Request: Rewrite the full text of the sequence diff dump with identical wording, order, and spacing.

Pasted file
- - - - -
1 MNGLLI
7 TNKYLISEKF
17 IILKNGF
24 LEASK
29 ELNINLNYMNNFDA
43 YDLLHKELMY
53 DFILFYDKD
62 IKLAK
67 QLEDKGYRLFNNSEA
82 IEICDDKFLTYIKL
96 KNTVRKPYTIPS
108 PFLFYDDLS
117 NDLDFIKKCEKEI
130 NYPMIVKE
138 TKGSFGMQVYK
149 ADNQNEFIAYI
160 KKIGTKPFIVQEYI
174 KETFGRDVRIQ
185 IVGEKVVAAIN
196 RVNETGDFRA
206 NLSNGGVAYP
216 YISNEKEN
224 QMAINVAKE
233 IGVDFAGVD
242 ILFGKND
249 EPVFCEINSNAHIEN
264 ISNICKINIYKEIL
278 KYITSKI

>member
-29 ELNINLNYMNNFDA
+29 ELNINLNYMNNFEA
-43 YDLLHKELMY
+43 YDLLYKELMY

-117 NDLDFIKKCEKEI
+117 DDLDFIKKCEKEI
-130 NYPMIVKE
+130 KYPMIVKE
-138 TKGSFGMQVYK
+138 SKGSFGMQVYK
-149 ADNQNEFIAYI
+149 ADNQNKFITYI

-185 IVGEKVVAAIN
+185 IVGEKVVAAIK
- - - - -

1 MNGLLI
7 TNKYLISEKF
17 IILKNGF
24 LEASK
29 ELNINLNYMNNFDA
43 YDLLHKELMY
53 DFILFYDKD
62 IKLAK
67 QLEDKGYRLFNNSEA
82 IEICDDKFLTYIKL
96 KNTVRKPYTIPS
108 PFLFYDDLS
117 NDLDFIKKCEKEI
130 NYPMIVKE
138 TKGSFGMQVYK
149 ADNQNEFIAYI
160 KKIGTKPFIVQEYI
174 KETFGRDVRIQ
185 IVGEKVVAAIN
196 RVNETGDFRA
206 NLSNGGVAYP
216 YISNEKEN
224 QMAINVAKE
233 IGVDFAGVD
242 ILFGKND
249 EPVFCEINSNAHIEN
264 ISNICKINIYKEIL
278 KYITSKI

>member
-29 ELNINLNYMNNFDA
+29 ELNINLNYMNNFEA
-43 YDLLHKELMY
+43 YDLLYKELMY

-117 NDLDFIKKCEKEI
+117 DDLDFIKKCEKEI
-130 NYPMIVKE
+130 KYPMIVKE
-138 TKGSFGMQVYK
+138 SKGSFGMQVYK
-149 ADNQNEFIAYI
+149 ADNQNKFITYI

-185 IVGEKVVAAIN
+185 IVGEKVVAAIK